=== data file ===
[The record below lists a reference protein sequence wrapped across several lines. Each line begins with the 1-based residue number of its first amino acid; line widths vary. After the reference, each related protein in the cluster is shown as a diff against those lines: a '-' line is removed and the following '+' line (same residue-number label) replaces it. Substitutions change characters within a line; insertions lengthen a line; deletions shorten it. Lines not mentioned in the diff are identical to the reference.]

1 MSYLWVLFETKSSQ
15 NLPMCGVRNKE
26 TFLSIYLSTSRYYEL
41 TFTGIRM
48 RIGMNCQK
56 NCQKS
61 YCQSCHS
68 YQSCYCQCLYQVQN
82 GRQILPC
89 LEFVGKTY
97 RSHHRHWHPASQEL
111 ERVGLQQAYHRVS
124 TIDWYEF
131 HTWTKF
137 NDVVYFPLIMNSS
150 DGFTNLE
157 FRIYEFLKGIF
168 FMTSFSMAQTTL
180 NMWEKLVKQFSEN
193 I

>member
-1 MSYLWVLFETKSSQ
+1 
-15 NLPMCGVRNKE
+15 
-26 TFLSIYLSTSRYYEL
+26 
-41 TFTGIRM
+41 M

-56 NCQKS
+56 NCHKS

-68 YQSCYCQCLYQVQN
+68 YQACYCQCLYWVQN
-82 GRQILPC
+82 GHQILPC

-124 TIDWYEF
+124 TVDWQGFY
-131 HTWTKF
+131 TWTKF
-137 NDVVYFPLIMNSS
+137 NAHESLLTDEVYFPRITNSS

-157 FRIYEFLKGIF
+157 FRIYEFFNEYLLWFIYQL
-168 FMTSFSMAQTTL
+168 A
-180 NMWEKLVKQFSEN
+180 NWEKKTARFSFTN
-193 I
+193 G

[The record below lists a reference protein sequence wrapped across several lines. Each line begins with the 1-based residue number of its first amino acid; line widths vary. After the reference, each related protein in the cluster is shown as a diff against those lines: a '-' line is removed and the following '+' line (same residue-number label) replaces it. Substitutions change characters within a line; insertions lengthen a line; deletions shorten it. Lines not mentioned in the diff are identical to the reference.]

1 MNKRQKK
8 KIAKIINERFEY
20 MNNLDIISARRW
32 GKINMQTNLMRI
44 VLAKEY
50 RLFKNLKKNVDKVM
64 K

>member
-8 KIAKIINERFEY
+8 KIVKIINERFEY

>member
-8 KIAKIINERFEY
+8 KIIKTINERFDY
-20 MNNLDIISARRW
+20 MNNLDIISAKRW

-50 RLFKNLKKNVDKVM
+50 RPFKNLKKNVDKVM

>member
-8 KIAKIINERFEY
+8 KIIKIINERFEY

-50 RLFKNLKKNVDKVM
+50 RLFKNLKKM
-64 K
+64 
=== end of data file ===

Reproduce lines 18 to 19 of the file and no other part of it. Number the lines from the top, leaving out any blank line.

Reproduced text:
157 FRIYEFLKGIF
168 FMTSFSMAQTTL